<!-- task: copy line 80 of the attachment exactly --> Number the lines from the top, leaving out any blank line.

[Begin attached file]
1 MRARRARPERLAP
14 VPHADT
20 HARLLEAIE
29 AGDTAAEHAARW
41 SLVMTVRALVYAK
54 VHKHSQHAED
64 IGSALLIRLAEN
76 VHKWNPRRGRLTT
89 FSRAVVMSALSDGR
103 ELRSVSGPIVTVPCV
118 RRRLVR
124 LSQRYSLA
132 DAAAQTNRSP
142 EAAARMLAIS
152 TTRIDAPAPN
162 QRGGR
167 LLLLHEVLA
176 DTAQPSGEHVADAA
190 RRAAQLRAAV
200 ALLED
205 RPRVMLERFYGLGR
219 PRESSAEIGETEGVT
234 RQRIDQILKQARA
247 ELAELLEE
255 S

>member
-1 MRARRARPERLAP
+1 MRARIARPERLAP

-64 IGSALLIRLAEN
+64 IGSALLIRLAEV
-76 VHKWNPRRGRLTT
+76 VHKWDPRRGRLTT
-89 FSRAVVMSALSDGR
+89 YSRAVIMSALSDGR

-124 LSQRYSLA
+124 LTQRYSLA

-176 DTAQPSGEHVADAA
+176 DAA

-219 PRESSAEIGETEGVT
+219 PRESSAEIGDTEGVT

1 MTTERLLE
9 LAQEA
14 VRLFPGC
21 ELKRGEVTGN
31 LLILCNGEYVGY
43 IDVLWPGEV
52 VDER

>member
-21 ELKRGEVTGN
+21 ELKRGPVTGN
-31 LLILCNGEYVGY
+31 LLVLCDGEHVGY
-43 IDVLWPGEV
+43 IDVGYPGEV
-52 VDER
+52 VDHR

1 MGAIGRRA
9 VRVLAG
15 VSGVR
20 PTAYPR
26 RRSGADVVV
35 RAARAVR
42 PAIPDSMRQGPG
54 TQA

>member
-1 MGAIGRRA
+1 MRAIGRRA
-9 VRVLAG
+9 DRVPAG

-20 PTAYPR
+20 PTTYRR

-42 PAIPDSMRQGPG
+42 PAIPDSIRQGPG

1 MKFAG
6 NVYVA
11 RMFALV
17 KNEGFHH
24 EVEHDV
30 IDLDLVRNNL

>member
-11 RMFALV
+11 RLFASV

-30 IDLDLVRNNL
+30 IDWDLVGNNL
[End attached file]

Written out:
>member